DISCUSSION: There is no question that during the days leading up to the landfall of Hurricane Florence along the East Coast of the United States, there was no shortage of questions regarding what exact track the storm was most likely to take as well as questions regarding how intense the storm was most likely to be around the time of landfall. To help answer these questions with passing time, many meteorologists will typically assess how various model forecast systems are projecting a given tropical cyclone to behave over some period and will then compare this projection to how a storm is evolving in real-time. In this way, a meteorologist will be able to more effectively make a point of comparison regarding how closely a given tropical cyclone is following an intensity and/or track forecast.
Aside from those questions noted above, which were also all well addressed for the most part in the days leading up to landfall since the center-point of the 5-day forecast was just under 30 miles from the actual point of landfall on that Friday morning just a few weeks ago. In shifting away from that point, something interesting worth noting on was how Hurricane Florence was quite resilient in the days leading up to landfall. What is meant by the reference to Hurricane Florence being “resilient” in the days preceding the landfall of this tropical cyclone is the fact that in the days leading up to landfall, hurricane Florence experience substantial wind shear from the west and southwest at times. Thus, this storm’s ability to maintain a symmetric and balanced inner convective core structure was challenged quite a bit for quite a prolonged period during the 48 to 72-hour period prior to landfall.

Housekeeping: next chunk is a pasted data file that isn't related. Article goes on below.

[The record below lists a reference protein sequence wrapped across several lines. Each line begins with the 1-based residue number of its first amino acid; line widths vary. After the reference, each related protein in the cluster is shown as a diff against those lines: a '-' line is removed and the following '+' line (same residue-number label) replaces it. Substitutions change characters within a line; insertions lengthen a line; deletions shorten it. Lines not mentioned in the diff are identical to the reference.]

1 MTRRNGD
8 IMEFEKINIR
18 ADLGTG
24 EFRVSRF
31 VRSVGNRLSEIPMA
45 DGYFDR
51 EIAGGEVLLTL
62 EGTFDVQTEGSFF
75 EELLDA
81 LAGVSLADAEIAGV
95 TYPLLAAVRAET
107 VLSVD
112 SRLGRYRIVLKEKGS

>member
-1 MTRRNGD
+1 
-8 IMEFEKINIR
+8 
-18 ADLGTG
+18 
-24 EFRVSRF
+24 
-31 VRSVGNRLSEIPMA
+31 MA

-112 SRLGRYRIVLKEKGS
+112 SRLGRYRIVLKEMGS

Although this was not expected by the majority of model forecast scenarios, this was still very much welcomed news for people both along and near coastal and semi-coastal regions along the Carolina coastline. Even despite the ultimate combination of storm surge and heavy rainfall-based flooding which went on to occur with time. This is because the inability for Hurricane Florence to maintain a symmetric inner core prevented the storm from re-intensifying any further during the 48 hours prior to landfall despite several attempts for the storm to re-develop deep convection around its circulation center. Moreover, such deep convective outbursts continued to occur even in the final hours leading up to landfall as Florence slowly skirted along the North Carolina coastline. This is also reflected in the 48-hour infrared satellite imagery loop which is attached within the Tweet linked above (courtesy of the NWS Weather Prediction Center office as well as the GOES-16 Rapid Scan Satellite Imagery). Thus, even when Hurricane Florence was exposed to far less than ideal conditions, this tropical cyclone continued to remain quite persistent in its quest to remain a dangerous and life-threatening tropical cyclone as it ultimately ended up being.
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© 2018 Meteorologist Jordan Rabinowitz